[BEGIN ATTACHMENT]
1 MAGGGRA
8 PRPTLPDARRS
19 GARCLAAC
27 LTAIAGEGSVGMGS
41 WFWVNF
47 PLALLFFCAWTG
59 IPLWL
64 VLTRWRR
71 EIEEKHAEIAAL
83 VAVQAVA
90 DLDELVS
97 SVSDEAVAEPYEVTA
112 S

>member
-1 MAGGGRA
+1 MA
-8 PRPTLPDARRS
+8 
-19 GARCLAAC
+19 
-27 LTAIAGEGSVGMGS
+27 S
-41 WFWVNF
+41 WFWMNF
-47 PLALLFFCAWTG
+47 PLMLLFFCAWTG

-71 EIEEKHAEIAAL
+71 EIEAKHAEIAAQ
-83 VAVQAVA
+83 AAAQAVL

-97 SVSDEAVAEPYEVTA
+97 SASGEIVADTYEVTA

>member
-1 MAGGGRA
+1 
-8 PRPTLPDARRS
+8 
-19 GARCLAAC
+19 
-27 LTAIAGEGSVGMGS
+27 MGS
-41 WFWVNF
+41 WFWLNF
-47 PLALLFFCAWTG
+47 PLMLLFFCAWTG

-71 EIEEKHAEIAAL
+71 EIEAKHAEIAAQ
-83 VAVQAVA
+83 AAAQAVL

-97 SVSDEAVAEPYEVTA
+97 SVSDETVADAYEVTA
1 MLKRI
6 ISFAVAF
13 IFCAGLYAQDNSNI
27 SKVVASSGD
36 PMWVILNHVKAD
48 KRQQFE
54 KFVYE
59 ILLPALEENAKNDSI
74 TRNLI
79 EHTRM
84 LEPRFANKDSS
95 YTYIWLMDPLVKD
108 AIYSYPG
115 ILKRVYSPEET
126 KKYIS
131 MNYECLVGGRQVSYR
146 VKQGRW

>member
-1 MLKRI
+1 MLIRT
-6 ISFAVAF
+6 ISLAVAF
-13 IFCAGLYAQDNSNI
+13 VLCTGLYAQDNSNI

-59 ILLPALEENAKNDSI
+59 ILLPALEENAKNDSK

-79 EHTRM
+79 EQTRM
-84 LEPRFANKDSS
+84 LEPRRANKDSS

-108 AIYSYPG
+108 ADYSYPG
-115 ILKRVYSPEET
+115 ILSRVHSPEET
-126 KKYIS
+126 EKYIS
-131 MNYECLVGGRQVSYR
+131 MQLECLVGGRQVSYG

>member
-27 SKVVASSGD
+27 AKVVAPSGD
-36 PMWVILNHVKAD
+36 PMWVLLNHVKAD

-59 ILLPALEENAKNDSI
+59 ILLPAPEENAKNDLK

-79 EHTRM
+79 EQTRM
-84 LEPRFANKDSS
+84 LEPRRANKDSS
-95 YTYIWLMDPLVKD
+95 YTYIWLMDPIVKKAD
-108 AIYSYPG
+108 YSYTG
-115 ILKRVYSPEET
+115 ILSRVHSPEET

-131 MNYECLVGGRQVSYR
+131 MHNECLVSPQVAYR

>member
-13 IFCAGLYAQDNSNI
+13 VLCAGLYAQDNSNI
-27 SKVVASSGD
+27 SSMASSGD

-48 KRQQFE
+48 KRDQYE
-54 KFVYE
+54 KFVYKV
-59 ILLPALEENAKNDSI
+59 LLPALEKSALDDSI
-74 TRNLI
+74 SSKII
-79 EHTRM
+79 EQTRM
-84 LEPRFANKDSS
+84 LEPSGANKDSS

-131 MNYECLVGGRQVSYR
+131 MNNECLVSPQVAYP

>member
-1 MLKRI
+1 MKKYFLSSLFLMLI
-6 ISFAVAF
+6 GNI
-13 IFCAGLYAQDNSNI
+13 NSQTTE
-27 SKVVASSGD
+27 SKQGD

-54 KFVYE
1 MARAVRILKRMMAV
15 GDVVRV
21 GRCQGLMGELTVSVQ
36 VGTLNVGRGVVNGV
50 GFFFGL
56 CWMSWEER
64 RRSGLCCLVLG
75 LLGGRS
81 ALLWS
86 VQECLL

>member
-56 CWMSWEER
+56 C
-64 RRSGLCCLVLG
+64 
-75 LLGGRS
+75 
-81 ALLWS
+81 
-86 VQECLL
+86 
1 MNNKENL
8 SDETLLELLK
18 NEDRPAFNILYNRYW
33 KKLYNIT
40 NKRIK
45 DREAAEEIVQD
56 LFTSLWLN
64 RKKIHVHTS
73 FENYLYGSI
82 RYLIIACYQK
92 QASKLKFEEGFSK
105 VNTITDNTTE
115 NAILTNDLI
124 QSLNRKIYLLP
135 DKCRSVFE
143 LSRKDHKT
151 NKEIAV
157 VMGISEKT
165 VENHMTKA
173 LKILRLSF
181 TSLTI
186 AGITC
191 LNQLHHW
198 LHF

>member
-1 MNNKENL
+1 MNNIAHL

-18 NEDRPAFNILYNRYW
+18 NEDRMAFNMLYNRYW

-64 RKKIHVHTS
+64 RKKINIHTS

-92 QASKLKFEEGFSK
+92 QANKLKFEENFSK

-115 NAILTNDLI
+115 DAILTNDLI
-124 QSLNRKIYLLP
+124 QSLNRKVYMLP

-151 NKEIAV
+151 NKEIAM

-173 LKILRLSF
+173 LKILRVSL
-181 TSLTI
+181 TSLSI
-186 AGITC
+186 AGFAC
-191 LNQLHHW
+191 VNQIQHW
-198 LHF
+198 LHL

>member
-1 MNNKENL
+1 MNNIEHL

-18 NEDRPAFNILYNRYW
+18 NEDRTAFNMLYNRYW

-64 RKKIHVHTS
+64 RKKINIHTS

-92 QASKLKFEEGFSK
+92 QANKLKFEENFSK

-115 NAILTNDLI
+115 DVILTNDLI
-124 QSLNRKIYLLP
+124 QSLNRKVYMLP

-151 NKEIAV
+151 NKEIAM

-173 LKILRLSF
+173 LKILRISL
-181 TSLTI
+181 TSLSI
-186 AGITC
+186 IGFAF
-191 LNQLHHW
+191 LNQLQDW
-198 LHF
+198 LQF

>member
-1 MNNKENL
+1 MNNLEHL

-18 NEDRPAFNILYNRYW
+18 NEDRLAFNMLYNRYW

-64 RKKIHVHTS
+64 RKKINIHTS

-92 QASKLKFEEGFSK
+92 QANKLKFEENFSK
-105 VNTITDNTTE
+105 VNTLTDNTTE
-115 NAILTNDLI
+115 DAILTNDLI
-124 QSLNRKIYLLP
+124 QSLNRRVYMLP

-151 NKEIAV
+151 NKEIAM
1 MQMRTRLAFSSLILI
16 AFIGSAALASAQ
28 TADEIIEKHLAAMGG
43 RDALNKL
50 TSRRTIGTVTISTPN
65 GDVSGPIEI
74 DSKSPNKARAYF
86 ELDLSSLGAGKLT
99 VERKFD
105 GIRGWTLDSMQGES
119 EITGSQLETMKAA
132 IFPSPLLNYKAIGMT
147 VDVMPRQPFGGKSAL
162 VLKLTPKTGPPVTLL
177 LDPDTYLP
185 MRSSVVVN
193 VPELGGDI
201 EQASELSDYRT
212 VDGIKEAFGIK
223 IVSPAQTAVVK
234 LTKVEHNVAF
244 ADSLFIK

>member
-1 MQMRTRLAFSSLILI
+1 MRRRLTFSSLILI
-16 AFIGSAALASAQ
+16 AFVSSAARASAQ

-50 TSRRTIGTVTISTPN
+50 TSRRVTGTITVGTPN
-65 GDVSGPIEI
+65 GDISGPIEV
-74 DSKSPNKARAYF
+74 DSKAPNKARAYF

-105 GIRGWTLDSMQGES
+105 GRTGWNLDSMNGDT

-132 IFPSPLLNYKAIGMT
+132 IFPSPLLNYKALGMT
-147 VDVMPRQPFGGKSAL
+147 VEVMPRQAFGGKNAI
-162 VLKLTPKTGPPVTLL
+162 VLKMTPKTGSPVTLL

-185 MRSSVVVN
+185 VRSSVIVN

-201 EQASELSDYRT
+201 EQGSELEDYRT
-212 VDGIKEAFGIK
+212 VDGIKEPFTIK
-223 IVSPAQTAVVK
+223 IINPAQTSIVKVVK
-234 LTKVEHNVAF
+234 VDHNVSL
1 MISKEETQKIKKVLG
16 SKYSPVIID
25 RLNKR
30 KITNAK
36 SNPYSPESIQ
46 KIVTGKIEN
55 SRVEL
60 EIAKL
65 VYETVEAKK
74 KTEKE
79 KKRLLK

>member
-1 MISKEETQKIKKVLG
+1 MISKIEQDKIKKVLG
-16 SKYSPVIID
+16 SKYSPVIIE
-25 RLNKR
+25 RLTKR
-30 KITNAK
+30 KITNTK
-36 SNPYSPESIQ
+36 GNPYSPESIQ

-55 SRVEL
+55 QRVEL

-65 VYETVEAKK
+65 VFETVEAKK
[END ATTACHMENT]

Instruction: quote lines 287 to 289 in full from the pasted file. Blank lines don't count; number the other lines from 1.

-147 VDVMPRQPFGGKSAL
+147 VEVMPRQAFGGKNAI
-162 VLKLTPKTGPPVTLL